All rooms are equipped with an overhead projector
Rooms C, D, E, F, G and H (H only on Saturday): slide projector (framed slides, carrousel. There are extra carrousels available to set up your presentation in advance)
Rooms C, D, M, N, O, U and Committee Room 2: beamer to connect your laptop. You have to bring you own laptop. (If you want to use your Apple notebook, please contact us, as it may be incompatible.)
Rooms C, T and U: VCR
|Protecting insiders against foreigners? Aspects of corporate governance in three small states, Switzerland, Sweden, and the Netherlands, 1900-1960|
|Until the beginning of the nineteen eighties, small European countries shared some common features concerning the functions and functioning of their systems of corporate governance. Whereas many large firms of these countries were strongly oriented towards the world mar-kets, they adopted means of selective protectionism themselves. The legal rules allowed these firms to make use of a number of instruments in order to protect themselves against foreign influence. In Sweden, pyramids and super voting shares were the preferred takeover defences. In the Netherlands, where the corporate governance was more oriented towards the anglo-saxon model than elsewhere in continental Europe, priority shares and voting trusts fulfilled the same functions. In Switzerland, super voting shares became more widespread in the inter-war period. For the decades after WWII, the main defence instrument in Switzerland were restrictions of the transferability of registered shares. In all countries, ownership concentration was high and inter-firm networks were dense. Outside investors’ protections was rather weak. In Sweden and in Switzerland, the collaboration of banks and industry helped to consolidate this selective protectionism.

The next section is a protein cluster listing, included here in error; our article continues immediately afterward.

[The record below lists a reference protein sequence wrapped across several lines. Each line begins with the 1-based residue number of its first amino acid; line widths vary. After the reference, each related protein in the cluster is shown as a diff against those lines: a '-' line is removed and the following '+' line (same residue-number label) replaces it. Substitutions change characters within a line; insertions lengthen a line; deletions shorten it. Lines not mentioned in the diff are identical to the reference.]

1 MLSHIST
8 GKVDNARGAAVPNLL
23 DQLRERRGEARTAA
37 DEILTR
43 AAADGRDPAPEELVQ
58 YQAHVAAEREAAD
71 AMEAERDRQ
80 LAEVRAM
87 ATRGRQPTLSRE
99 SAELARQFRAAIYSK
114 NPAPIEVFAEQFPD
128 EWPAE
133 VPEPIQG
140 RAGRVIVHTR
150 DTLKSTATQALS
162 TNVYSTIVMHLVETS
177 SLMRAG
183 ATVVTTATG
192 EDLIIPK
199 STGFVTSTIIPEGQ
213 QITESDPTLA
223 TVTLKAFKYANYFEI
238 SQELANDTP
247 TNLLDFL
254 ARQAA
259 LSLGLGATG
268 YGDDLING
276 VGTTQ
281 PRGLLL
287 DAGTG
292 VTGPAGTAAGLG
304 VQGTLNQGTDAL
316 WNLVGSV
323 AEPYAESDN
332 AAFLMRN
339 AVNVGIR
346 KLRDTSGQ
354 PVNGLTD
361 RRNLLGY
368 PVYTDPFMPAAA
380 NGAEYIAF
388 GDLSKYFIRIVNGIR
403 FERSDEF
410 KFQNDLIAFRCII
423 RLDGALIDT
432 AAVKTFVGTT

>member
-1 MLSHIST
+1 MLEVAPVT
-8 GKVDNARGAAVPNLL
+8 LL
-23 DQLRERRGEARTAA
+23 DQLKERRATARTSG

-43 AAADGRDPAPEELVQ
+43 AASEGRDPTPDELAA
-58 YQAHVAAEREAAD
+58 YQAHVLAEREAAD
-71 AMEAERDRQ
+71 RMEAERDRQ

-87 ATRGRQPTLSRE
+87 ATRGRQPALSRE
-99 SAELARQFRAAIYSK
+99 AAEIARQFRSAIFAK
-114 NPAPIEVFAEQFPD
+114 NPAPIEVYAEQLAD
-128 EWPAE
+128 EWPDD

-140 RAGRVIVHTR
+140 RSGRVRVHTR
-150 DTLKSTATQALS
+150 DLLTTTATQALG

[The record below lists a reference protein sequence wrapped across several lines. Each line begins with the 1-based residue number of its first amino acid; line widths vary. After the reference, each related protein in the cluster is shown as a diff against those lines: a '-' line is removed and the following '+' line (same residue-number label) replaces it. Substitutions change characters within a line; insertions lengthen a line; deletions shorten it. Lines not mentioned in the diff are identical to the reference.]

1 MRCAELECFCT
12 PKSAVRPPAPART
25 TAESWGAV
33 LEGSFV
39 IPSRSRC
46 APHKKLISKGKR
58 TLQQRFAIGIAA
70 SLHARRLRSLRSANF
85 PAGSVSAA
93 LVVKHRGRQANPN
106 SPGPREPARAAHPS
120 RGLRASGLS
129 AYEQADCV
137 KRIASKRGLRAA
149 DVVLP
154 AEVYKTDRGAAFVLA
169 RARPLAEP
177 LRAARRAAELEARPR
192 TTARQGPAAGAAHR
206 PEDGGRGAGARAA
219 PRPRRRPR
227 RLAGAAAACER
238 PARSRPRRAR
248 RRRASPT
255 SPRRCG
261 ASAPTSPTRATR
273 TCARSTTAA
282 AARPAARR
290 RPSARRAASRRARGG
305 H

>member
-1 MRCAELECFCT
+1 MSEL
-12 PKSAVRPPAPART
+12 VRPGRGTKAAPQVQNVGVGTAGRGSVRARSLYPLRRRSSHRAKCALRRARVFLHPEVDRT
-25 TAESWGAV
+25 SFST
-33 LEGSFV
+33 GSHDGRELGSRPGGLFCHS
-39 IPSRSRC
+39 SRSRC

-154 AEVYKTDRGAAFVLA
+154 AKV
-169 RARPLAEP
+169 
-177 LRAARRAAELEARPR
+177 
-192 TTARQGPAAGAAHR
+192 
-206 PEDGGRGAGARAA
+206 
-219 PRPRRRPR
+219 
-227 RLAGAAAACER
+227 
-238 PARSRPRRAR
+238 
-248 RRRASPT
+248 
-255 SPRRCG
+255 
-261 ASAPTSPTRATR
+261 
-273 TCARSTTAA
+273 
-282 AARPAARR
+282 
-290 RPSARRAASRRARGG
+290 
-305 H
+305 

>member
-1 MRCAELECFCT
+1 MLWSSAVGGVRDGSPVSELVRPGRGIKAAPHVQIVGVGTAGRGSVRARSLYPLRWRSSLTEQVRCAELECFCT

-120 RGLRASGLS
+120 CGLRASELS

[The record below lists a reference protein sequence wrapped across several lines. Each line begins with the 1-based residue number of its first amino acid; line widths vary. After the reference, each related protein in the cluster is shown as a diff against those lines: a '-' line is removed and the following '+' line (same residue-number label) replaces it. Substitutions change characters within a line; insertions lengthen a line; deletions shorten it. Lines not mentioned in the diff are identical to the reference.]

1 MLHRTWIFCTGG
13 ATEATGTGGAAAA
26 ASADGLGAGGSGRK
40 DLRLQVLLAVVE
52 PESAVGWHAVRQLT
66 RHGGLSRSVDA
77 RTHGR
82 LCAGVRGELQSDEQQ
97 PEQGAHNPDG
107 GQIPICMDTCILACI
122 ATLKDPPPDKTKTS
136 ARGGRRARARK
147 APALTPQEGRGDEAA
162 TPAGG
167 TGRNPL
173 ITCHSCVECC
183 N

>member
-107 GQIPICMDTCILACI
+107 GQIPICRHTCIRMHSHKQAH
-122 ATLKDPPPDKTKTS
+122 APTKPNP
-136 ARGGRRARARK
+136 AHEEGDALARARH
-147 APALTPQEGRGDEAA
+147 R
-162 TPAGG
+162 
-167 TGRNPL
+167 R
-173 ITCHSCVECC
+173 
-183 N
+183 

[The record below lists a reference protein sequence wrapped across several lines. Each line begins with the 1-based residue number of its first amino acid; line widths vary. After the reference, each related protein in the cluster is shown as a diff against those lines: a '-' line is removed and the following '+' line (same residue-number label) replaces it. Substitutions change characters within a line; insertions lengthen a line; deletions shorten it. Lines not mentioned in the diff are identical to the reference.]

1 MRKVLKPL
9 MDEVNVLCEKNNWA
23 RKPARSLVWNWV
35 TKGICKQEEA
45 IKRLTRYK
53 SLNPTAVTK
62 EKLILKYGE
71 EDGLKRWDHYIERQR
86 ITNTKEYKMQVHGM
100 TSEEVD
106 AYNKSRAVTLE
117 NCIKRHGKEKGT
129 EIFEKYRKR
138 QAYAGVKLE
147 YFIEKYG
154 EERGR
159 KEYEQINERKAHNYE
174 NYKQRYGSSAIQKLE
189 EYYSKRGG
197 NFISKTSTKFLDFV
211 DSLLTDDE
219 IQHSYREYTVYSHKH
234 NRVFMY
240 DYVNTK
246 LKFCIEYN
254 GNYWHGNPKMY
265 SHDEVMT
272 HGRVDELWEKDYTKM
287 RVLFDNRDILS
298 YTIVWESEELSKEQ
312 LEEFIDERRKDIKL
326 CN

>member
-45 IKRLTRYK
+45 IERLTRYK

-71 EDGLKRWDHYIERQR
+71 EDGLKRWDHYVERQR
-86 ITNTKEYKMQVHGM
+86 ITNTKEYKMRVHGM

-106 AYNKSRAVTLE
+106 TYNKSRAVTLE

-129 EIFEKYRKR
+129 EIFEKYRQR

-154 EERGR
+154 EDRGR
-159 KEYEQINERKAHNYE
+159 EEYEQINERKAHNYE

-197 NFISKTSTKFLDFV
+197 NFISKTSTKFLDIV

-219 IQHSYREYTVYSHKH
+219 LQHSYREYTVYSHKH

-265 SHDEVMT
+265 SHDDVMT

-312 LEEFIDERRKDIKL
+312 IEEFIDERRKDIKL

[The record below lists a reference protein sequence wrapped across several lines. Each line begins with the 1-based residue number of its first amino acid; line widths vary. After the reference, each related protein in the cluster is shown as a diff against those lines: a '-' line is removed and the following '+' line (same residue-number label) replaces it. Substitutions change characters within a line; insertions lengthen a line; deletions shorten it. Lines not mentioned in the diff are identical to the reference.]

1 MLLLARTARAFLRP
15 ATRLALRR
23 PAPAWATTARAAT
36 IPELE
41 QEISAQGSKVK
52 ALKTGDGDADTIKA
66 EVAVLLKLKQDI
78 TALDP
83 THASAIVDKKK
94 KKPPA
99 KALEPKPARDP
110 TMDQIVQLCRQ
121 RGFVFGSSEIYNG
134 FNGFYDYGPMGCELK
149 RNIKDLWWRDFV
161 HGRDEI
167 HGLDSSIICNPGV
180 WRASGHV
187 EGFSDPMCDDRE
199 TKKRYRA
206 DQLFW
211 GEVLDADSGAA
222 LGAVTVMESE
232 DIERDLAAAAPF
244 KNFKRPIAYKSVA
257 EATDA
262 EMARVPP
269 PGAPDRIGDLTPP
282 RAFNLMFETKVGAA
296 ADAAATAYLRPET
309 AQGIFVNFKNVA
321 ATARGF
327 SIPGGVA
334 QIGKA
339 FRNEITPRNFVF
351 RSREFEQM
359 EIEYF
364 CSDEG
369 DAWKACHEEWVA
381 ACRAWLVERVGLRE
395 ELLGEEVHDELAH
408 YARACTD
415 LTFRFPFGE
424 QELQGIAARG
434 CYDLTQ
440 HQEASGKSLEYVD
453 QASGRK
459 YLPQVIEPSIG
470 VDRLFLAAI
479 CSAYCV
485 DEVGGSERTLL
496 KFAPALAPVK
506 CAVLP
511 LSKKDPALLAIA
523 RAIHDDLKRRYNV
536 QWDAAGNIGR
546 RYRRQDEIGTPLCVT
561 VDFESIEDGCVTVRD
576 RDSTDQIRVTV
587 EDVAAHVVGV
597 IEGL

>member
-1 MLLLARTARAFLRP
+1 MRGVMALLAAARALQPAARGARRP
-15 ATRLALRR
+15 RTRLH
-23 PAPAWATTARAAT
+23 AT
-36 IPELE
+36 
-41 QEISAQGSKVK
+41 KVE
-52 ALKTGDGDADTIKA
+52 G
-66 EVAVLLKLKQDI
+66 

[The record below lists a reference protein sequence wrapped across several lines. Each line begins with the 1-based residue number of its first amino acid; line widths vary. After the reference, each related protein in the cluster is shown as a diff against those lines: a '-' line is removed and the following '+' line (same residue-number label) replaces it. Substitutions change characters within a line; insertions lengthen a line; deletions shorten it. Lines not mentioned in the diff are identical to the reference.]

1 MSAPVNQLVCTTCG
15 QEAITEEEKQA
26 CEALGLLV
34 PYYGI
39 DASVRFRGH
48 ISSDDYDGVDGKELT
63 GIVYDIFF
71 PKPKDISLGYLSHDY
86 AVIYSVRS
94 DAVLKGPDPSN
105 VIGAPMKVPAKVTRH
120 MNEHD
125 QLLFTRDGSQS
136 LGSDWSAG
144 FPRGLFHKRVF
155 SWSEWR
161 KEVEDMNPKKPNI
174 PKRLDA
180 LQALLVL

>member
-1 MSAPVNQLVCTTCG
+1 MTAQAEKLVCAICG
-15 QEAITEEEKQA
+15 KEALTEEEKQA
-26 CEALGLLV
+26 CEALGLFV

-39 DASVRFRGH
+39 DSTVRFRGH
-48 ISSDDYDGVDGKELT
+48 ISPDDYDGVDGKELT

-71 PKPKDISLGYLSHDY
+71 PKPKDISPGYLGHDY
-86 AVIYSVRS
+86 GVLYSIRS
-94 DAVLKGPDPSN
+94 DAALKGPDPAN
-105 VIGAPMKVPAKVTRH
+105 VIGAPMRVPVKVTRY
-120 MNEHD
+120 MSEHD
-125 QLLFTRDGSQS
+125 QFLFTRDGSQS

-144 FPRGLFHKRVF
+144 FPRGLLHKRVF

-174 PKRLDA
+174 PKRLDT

This paper will focus on two main elements:
1) To put forward the historical construction of these defensive instruments, which went in line with the elaboration of specific national models of corporate governance. The interwar period seems particularly interesting in this respect. Reforms of the legal rules in the Nether-lands required for more disclosure. In Sweden as well, a series of scandals and the coming to power of the social democrats changed the legal environment of the economy. In Switzerland on the contrary, business circles managed to keep the business legislation in their hands. Thus, liberal and social versions of coordinated market systems evolved.
2) To show the similarities and differences in the functioning of the defence mechanisms. Due to the small size and the high cohesion of the business circles of the three countries, hostile takeovers were likely to come from foreign firms. The insider-oriented corporate governance of these countries was thus especially directed against foreigners. In addition, due to the po-litical situation in Europe, firms from the neutral small states had strong incentives to prove their neutrality. In Switzerland in particular, the need to comply with Trading with the Enemy rules in war-times was often brought forward in order to justify the existence of defensive instruments.